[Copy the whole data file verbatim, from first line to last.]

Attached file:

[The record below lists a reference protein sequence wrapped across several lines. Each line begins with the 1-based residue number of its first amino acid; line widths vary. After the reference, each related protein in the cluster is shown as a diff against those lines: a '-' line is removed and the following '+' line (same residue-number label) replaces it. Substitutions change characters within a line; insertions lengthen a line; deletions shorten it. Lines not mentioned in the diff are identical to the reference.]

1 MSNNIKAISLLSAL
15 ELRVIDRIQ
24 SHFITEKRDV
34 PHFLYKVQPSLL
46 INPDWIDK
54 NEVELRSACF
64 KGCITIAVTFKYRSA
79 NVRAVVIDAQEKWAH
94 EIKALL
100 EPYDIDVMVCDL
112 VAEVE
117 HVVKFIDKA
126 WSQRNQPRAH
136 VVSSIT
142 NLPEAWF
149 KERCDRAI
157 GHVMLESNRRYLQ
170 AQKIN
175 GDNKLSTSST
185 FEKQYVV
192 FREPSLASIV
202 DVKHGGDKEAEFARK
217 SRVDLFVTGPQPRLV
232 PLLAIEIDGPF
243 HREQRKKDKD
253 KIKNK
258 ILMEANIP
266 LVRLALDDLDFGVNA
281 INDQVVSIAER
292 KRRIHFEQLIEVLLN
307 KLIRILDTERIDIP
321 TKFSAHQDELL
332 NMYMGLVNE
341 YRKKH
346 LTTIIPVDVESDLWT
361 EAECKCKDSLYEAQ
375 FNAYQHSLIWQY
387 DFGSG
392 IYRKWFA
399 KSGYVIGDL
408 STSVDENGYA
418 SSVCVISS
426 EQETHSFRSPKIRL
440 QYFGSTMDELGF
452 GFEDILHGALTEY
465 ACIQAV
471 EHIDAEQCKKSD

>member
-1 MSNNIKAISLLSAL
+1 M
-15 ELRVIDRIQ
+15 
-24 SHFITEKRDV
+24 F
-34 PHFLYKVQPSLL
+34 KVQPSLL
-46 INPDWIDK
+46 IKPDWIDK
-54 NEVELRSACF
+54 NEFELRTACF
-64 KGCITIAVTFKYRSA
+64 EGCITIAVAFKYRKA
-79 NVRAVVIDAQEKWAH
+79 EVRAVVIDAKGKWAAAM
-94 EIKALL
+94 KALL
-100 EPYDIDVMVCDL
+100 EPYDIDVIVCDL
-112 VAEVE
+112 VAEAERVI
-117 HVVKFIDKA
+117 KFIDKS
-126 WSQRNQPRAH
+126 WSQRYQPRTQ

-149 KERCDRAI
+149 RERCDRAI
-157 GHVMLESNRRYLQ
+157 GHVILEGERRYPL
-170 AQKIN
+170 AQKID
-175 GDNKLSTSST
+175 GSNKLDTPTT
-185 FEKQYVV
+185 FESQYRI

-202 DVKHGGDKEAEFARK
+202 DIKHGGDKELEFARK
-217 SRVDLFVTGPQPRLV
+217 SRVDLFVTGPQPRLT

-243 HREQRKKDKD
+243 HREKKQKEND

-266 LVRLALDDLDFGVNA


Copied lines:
[The record below lists a reference protein sequence wrapped across several lines. Each line begins with the 1-based residue number of its first amino acid; line widths vary. After the reference, each related protein in the cluster is shown as a diff against those lines: a '-' line is removed and the following '+' line (same residue-number label) replaces it. Substitutions change characters within a line; insertions lengthen a line; deletions shorten it. Lines not mentioned in the diff are identical to the reference.]

1 MSNNIKAISLLSAL
15 ELRVIDRIQ
24 SHFITEKRDV
34 PHFLYKVQPSLL
46 INPDWIDK
54 NEVELRSACF
64 KGCITIAVTFKYRSA
79 NVRAVVIDAQEKWAH
94 EIKALL
100 EPYDIDVMVCDL
112 VAEVE
117 HVVKFIDKA
126 WSQRNQPRAH
136 VVSSIT
142 NLPEAWF
149 KERCDRAI
157 GHVMLESNRRYLQ
170 AQKIN
175 GDNKLSTSST
185 FEKQYVV
192 FREPSLASIV
202 DVKHGGDKEAEFARK
217 SRVDLFVTGPQPRLV
232 PLLAIEIDGPF
243 HREQRKKDKD
253 KIKNK
258 ILMEANIP
266 LVRLALDDLDFGVNA
281 INDQVVSIAER
292 KRRIHFEQLIEVLLN
307 KLIRILDTERIDIP
321 TKFSAHQDELL
332 NMYMGLVNE
341 YRKKH
346 LTTIIPVDVESDLWT
361 EAECKCKDSLYEAQ
375 FNAYQHSLIWQY
387 DFGSG
392 IYRKWFA
399 KSGYVIGDL
408 STSVDENGYA
418 SSVCVISS
426 EQETHSFRSPKIRL
440 QYFGSTMDELGF
452 GFEDILHGALTEY
465 ACIQAV
471 EHIDAEQCKKSD

>member
-1 MSNNIKAISLLSAL
+1 M
-15 ELRVIDRIQ
+15 
-24 SHFITEKRDV
+24 F
-34 PHFLYKVQPSLL
+34 KVQPSLL
-46 INPDWIDK
+46 IKPDWIDK
-54 NEVELRSACF
+54 NEFELRTACF
-64 KGCITIAVTFKYRSA
+64 EGCITIAVAFKYRKA
-79 NVRAVVIDAQEKWAH
+79 EVRAVVIDAKGKWAAAM
-94 EIKALL
+94 KALL
-100 EPYDIDVMVCDL
+100 EPYDIDVIVCDL
-112 VAEVE
+112 VAEAERVI
-117 HVVKFIDKA
+117 KFIDKS
-126 WSQRNQPRAH
+126 WSQRYQPRTQ

-149 KERCDRAI
+149 RERCDRAI
-157 GHVMLESNRRYLQ
+157 GHVILEGERRYPL
-170 AQKIN
+170 AQKID
-175 GDNKLSTSST
+175 GSNKLDTPTT
-185 FEKQYVV
+185 FESQYRI

-202 DVKHGGDKEAEFARK
+202 DIKHGGDKELEFARK
-217 SRVDLFVTGPQPRLV
+217 SRVDLFVTGPQPRLT

-243 HREQRKKDKD
+243 HREKKQKEND

-266 LVRLALDDLDFGVNA